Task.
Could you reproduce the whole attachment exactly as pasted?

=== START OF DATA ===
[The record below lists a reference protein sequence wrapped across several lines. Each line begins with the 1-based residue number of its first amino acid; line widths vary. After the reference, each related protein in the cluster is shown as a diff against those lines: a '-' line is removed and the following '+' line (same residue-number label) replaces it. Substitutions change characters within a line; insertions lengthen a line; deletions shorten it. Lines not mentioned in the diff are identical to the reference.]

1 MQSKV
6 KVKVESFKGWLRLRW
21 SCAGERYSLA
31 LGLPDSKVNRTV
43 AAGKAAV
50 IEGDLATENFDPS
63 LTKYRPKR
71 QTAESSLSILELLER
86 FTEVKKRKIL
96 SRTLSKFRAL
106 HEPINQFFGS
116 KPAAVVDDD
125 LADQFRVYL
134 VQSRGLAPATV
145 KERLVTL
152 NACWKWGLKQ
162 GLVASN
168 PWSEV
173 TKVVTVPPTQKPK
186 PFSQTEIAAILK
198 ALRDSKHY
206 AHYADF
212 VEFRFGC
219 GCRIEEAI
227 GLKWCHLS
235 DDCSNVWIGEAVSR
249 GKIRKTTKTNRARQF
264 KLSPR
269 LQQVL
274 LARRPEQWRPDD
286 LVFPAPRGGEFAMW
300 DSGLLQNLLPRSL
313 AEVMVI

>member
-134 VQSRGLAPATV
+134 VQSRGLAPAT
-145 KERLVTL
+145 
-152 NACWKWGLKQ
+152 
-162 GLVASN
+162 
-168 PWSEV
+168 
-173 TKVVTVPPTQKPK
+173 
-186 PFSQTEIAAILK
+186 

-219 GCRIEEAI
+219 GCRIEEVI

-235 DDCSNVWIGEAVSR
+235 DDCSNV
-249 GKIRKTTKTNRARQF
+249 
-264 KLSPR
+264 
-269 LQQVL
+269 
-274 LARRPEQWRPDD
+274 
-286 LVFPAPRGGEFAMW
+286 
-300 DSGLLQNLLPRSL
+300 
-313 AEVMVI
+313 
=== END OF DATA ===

[The record below lists a reference protein sequence wrapped across several lines. Each line begins with the 1-based residue number of its first amino acid; line widths vary. After the reference, each related protein in the cluster is shown as a diff against those lines: a '-' line is removed and the following '+' line (same residue-number label) replaces it. Substitutions change characters within a line; insertions lengthen a line; deletions shorten it. Lines not mentioned in the diff are identical to the reference.]

1 MQSKV
6 KVKVESFKGWLRLRW
21 SCAGERYSLA
31 LGLPDSKVNRTV
43 AAGKAAV
50 IEGDLATENFDPS
63 LTKYRPKR
71 QTAESSLSILELLER
86 FTEVKKRKIL
96 SRTLSKFRAL
106 HEPINQFFGS
116 KPAAVVDDD
125 LADQFRVYL
134 VQSRGLAPATV
145 KERLVTL
152 NACWKWGLKQ
162 GLVASN
168 PWSEV
173 TKVVTVPPTQKPK
186 PFSQTEIAAILK
198 ALRDSKHY
206 AHYADF
212 VEFRFGC
219 GCRIEEAI
227 GLKWCHLS
235 DDCSNVWIGEAVSR
249 GKIRKTTKTNRARQF
264 KLSPR
269 LQQVL
274 LARRPEQWRPDD
286 LVFPAPRGGEFAMW
300 DSGLLQNLLPRSL
313 AEVMVI

>member
-134 VQSRGLAPATV
+134 VQSRGLAPAT
-145 KERLVTL
+145 
-152 NACWKWGLKQ
+152 
-162 GLVASN
+162 
-168 PWSEV
+168 
-173 TKVVTVPPTQKPK
+173 
-186 PFSQTEIAAILK
+186 

-219 GCRIEEAI
+219 GCRIEEVI

-235 DDCSNVWIGEAVSR
+235 DDCSNV
-249 GKIRKTTKTNRARQF
+249 
-264 KLSPR
+264 
-269 LQQVL
+269 
-274 LARRPEQWRPDD
+274 
-286 LVFPAPRGGEFAMW
+286 
-300 DSGLLQNLLPRSL
+300 
-313 AEVMVI
+313 